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Ottoman History
Ottoman History

Mehmed I

Mehmed I (Ottoman Turkish: چلبی محمد‎, Mehmed I or Mehmed Çelebi) (1381, Bursa – May 26, 1421, Edirne, Ottoman Sultanate) was the Ottoman Sultan (Rûm) from 1413 to 1421. He was one of the sons ofBayezid I and Devlet Hatun.[1] Mehmed's reign was marked by theOttoman Interregnum, a civil war that divided the Sultanate. He managed to reunite the Sultanate before his death in 1421.

Early life
Born in Bursa in 1390 to sultan Bayezid I and one of his wives, Devlet Hatun, Mehmed was the third oldest son of Bayezid. Along with his brothers from various mothers, including Süleyman Çelebi, İsa Çelebi,Mustafa Çelebi, and Musa Çelebi, Mehmed had the title Çelebi, meaning "gentleman."

On July 20, 1402, his father Bayezid was defeated in the Battle of Ankaraby the Turko-Mongol conqueror and ruler Tamerlane. The brothers (with the exception of Mustafa, who was captured and taken along with Beyazid to Samarkand) were rescued from the battlefield, Mehmed being saved byBayezid Pasha, who took him to his hometown of Amasya. Mehmed later made Bayezid Pasha his grand vizier (1413–1421).
After the battle, Mehmed fought with his brothers Süleyman, İsa, and Musa in the civil war known as the Ottoman Interregnum from 1402 to 1413, emerging victorious with the other three brothers dead. His other brotherMustafa would later emerge from hiding during Mehmed's reign and fight two failed rebellions against him and his son, Murat II.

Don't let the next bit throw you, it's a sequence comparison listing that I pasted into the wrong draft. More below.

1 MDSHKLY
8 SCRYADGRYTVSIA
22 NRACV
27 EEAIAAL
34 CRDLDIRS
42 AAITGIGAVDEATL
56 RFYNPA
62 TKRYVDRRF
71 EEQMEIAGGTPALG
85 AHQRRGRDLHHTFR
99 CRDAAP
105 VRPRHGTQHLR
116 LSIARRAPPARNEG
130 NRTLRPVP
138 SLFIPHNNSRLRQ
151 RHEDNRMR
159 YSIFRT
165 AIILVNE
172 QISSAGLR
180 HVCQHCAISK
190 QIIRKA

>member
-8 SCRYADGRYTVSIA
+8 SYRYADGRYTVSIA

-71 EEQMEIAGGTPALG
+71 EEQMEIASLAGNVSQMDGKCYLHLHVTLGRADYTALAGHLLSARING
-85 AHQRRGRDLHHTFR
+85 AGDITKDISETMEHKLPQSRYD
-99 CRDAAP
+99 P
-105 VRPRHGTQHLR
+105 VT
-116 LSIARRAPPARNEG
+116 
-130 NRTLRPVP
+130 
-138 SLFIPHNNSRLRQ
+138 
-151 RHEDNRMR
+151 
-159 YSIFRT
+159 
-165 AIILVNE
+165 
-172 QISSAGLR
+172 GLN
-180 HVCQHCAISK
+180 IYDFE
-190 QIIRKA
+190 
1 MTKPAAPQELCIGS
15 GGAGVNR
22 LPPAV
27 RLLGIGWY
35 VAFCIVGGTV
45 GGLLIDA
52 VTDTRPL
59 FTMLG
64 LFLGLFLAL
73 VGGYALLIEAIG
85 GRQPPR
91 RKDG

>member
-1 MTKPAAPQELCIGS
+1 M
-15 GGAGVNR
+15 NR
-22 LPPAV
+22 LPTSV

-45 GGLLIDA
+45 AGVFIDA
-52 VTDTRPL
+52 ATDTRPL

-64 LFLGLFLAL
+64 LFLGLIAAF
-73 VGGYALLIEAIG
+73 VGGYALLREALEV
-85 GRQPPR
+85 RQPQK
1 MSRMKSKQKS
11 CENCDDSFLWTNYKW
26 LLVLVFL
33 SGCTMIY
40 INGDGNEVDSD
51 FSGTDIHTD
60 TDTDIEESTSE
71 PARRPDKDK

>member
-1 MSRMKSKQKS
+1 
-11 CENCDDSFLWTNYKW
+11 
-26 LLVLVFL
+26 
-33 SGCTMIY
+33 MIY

After winning the Interregnum, Mehmed crowned himself sultan in theThracian city of Edirne that lay in the European part of the empire (the area dividing the Anatolian and European sides of the empire,Constantinople and the surrounding region, was still held by theByzantine Empire), becoming Mehmed I. He consolidated his power, made Edirne the most important of the dual capitals , and conquered parts of Albania, the Jandarid emirate, and the Armenian Kingdom of Cilicia from the Mamelukes. Taking many of his achievements into consideration, Mehmed is widely known as the "second founder" of the Ottoman Sultanate.
Soon after Mehmed began his reign, his brother Mustafa Çelebi, who had originally been captured along with their father Bayezid I during the Battle of Ankara and held captive in Samarkand, hiding in Anatolia during the Interregnum, reemerged and asked Mehmed to partition the empire with him. Mehmed refused and met Mustafa's forces in battle, easily defeating them. Mustafa escaped to the Byzantine city of Thessaloniki, but after an agreement with Mehmed, the Byzantine emperor Manuel II Palaiologos exiled Mustafa to the island of Lemnos.
However, Mehmed still faced some problems, first being the problem of his nephew Orhan, who Mehmed perceived as a threat to his rule, much like his late brothers had been. There was allegedly a plot involving him by Manuel II Palaiologos, who tried to use Orhan against Sultan Mehmed; however, the sultan found out about the plot and had Orhan blinded for betrayal, according to a common Byzantine practice.